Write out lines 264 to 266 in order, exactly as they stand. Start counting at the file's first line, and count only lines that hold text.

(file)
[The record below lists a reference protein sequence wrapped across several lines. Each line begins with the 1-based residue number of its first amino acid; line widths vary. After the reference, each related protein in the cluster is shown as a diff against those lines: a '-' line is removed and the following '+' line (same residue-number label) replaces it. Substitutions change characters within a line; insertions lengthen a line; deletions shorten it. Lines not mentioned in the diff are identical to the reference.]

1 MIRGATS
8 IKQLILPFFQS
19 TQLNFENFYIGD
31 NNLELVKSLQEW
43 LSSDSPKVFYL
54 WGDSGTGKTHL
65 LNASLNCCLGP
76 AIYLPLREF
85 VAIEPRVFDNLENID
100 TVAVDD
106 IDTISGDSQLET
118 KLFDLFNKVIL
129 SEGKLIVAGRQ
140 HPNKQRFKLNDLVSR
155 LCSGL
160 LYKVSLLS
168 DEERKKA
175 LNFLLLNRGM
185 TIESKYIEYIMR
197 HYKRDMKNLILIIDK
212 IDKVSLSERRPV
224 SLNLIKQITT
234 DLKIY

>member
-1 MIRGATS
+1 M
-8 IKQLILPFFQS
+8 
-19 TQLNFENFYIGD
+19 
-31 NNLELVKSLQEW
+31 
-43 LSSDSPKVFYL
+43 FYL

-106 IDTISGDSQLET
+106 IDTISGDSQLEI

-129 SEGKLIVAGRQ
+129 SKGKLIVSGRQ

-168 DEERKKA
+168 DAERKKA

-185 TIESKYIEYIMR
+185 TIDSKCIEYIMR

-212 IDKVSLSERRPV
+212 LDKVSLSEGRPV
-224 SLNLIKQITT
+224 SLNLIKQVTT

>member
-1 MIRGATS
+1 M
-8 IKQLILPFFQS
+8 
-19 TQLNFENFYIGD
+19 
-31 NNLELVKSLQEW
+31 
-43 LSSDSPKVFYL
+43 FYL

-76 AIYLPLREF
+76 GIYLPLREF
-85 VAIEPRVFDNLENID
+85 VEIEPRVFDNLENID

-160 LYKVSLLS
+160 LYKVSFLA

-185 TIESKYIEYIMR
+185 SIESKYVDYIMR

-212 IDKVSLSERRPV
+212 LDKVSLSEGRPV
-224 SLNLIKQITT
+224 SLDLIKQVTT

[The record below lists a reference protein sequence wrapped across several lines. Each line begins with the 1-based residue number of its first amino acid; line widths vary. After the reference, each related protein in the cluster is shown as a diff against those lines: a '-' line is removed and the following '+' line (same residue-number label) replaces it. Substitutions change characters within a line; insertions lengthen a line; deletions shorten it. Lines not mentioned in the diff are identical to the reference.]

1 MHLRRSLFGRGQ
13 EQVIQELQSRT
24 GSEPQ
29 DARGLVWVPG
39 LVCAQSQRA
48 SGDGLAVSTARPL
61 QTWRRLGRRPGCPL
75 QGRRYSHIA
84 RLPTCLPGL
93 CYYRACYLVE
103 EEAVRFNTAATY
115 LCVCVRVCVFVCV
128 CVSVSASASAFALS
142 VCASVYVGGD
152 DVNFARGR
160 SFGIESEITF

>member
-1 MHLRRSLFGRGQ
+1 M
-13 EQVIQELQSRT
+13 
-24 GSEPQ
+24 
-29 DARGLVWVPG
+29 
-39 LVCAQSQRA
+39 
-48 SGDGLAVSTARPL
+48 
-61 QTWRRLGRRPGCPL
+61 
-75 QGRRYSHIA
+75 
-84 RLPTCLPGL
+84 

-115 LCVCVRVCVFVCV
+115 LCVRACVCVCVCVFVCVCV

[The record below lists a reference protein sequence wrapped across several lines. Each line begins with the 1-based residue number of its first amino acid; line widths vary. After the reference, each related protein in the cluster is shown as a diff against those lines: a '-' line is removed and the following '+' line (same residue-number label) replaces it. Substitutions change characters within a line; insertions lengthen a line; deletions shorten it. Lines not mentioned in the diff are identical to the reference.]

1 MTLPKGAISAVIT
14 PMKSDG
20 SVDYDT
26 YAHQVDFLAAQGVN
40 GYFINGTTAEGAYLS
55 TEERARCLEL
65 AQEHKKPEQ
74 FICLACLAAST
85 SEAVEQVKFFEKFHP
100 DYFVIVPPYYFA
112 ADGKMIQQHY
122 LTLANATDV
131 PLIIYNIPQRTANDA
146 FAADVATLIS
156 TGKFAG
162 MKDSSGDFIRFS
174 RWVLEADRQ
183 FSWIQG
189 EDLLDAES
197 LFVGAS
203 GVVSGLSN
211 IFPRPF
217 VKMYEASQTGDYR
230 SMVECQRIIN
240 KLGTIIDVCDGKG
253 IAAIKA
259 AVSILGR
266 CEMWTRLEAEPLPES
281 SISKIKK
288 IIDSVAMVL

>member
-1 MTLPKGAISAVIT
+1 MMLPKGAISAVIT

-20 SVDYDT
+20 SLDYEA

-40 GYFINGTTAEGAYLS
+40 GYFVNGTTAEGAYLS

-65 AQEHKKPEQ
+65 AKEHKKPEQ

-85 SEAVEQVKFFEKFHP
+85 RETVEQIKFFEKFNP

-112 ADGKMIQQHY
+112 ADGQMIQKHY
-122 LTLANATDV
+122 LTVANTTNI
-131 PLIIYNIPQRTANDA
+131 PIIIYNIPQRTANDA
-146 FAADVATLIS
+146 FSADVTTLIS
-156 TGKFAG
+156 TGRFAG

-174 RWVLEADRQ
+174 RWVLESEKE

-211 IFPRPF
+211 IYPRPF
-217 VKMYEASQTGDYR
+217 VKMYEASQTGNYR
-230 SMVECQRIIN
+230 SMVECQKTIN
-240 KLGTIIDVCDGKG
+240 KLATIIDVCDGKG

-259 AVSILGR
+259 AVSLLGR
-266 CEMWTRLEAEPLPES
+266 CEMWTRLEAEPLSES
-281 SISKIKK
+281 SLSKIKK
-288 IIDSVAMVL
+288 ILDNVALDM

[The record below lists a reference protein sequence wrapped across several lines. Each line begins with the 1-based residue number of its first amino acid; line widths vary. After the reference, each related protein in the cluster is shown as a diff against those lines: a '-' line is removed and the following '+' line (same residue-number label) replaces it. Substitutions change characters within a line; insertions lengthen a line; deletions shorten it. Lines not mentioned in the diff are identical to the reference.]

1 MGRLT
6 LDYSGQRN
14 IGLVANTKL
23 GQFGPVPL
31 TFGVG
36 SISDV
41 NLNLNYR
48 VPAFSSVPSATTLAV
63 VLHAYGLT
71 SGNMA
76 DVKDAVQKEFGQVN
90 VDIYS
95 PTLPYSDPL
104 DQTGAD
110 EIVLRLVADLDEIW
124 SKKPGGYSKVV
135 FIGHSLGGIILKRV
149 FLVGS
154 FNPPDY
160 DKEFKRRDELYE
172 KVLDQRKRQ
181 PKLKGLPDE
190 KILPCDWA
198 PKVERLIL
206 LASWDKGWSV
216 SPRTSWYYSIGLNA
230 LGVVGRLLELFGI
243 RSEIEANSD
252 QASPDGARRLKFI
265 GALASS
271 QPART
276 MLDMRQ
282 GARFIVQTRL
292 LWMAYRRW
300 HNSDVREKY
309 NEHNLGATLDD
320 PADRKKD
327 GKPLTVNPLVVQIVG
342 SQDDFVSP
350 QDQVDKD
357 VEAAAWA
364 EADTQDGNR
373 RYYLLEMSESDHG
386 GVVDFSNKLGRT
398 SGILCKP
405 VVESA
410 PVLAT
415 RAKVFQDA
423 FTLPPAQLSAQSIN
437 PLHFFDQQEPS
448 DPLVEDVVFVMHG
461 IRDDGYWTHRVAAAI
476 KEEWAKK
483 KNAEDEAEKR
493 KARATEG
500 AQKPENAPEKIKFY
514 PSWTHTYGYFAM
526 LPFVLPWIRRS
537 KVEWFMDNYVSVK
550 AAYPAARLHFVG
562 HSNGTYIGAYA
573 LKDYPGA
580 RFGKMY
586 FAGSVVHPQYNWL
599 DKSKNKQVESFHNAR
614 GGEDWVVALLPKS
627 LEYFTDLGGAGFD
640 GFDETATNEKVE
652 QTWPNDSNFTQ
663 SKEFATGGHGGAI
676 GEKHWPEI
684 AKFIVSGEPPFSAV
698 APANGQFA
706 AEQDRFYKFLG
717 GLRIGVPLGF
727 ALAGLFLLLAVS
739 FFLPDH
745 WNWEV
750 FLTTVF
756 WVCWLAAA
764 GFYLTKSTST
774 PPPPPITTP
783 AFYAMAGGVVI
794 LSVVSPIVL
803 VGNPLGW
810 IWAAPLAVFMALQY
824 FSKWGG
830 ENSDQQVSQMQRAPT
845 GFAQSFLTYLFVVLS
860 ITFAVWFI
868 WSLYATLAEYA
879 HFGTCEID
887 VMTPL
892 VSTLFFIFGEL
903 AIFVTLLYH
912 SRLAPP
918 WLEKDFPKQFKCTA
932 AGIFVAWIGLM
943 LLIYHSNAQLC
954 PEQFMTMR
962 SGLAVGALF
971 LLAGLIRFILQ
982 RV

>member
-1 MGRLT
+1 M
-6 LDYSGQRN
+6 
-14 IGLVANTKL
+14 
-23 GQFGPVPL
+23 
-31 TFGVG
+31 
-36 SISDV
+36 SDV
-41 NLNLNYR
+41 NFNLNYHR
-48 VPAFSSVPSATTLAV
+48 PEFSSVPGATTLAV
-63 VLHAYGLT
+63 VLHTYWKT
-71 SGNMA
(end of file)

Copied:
803 VGNPLGW
810 IWAAPLAVFMALQY
824 FSKWGG